I have a confession to make. Until I saw the photo on the cover
of the booklet which accompanies this disk I had no idea that
Idil Biret was a woman! I’d heard a few recordings and been impressed,
but I’d never read a biography or seen a photograph. I am still
impressed, but now I hear her performances in a different way.
I am seeking a special feminine touch, a womanly way with the
is, of course, nonsense for she is a musician first and foremost
and her sex is immaterial to her playing.
new recordings of the first two Concertos of Beethoven, called
Volume 1, are very good indeed. I have never been a big fan
of these two works, preferring the three more mature Concertos,
but Biret has made me listen to then afresh for her interpretations
are alive and vital, she obviously doesn’t see them as early
works, poor relations of the later pieces, but as part of a
set. And not just the beginning of that set either, they seem
to be more a continuation than a start.
First Concerto starts with a bold tutti, Wit hits exactly the
right tempo and sticks with it, indeed, his work compliments
our soloist perfectly, and Biret’s first appearance is calm
and poetic. What follows is a fine example of how to work in
harmony with an orchestra, the give and take, drama and poetry
are all there. This is so alive that it feels like a performance,
one take as opposed to several takes stitched together. The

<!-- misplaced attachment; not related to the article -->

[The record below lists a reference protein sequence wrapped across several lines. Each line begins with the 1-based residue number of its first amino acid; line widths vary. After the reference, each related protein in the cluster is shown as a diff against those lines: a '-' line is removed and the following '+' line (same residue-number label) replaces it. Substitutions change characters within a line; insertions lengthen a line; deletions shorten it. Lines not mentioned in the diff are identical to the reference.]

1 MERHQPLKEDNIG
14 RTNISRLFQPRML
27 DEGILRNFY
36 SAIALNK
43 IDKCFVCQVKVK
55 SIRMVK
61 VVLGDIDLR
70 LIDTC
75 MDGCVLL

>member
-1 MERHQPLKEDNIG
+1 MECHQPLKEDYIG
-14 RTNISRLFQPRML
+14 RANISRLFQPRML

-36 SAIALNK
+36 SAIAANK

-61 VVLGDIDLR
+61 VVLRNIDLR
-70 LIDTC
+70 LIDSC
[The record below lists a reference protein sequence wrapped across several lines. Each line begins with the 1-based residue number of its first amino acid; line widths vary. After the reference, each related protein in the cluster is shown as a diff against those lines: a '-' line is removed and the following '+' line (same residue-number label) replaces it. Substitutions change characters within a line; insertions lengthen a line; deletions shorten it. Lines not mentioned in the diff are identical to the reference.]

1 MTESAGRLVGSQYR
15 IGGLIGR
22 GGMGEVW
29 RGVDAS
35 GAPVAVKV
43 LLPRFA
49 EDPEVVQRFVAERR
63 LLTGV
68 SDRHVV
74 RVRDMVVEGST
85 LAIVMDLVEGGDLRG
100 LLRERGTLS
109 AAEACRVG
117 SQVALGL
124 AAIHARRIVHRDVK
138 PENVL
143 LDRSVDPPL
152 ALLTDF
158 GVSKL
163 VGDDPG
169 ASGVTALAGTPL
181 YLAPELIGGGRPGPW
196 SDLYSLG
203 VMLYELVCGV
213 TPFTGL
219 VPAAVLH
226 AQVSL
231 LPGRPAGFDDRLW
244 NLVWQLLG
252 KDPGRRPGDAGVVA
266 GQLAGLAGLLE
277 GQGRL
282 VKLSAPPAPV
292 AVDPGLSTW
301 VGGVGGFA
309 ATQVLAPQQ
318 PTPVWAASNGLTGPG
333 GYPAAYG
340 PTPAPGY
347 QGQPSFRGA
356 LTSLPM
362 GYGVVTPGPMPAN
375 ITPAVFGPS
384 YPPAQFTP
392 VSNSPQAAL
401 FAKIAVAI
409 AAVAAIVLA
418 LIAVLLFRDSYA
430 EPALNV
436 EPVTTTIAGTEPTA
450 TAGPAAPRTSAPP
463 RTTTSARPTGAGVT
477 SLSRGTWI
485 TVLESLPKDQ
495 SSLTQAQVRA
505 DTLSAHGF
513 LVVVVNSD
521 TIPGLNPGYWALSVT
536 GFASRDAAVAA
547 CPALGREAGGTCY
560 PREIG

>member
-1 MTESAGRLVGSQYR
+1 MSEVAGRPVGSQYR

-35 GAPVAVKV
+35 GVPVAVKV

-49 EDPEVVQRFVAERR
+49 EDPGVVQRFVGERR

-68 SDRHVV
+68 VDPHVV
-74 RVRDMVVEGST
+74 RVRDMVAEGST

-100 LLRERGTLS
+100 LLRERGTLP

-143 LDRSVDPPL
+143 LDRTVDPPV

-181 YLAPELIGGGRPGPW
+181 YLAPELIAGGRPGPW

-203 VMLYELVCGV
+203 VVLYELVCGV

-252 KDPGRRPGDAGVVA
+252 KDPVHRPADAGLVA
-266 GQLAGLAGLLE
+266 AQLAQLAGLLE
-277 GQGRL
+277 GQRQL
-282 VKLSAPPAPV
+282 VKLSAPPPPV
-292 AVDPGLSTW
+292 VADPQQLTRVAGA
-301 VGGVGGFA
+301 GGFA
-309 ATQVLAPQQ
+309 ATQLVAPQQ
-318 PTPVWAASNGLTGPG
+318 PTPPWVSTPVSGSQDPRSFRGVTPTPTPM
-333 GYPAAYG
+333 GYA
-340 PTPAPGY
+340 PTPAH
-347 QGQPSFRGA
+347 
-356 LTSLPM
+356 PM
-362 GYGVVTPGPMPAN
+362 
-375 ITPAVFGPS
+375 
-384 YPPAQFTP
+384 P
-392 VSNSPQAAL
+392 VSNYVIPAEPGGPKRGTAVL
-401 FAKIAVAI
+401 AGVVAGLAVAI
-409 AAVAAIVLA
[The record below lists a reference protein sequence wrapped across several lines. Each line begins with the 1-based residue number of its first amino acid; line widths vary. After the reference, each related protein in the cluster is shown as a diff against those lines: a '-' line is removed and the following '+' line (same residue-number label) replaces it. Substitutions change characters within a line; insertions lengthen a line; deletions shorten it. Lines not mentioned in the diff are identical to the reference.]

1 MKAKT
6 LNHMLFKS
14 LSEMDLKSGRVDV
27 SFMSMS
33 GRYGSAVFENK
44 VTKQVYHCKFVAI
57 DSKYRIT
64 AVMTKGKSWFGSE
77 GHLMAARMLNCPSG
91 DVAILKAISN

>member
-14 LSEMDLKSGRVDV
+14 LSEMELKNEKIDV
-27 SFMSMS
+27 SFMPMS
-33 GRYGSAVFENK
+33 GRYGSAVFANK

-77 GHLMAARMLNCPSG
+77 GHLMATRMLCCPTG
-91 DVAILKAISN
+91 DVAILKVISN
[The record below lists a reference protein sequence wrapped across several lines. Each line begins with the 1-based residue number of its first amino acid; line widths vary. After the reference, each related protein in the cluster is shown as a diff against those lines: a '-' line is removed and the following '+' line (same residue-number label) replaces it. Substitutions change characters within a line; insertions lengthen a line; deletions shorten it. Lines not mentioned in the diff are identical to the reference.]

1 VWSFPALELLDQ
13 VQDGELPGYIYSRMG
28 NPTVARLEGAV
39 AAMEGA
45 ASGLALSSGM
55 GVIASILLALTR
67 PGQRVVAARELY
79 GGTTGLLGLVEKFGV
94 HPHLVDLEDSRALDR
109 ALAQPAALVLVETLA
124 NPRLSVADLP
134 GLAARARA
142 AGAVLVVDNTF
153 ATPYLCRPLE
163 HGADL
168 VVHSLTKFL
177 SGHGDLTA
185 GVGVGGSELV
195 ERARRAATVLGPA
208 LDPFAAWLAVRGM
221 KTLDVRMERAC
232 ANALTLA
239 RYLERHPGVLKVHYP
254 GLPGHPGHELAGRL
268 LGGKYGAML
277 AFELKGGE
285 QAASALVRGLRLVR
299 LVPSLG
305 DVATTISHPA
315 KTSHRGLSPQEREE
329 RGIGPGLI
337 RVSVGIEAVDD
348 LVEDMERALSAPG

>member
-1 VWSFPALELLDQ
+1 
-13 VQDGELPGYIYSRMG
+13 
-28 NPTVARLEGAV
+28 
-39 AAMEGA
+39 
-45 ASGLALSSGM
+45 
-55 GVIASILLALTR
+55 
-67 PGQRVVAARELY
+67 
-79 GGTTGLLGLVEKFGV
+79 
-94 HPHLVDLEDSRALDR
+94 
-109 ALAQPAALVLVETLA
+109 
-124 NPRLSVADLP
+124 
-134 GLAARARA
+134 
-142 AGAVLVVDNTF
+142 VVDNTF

slow movement was slightly heavier than I expected but Biret
brought out the singing qualities of the music. I really enjoyed
the finale, Biret seeming to bring out what I have always thought
of as a music hall quality in certain passages, and it was quite
riotous when necessary. This performance was a revelation to
me for I had never enjoyed the music as much as here, perhaps
Biret’s somewhat romantic approach helped.
Second Concerto is a more classical work, lighter and more easy-going.
Wit directs a slightly hard-driven opening tutti, and in this
movement he sometimes seems too hard for some of the music which
goes against Biret’s relaxed approach. The second movement contains
some subtle playing from Biret; she employs a lovely colour
to some of this music and her use of rubato is marvelous. The
finale is playful and fun.
two performances are well worth having even if the accompaniment
to the Second Concerto isn’t as sympathetic or subtle as it
is for the first, but it’s Biret you’ll want to hear and you
won’t be disappointed with her pianism.
by John Sheppard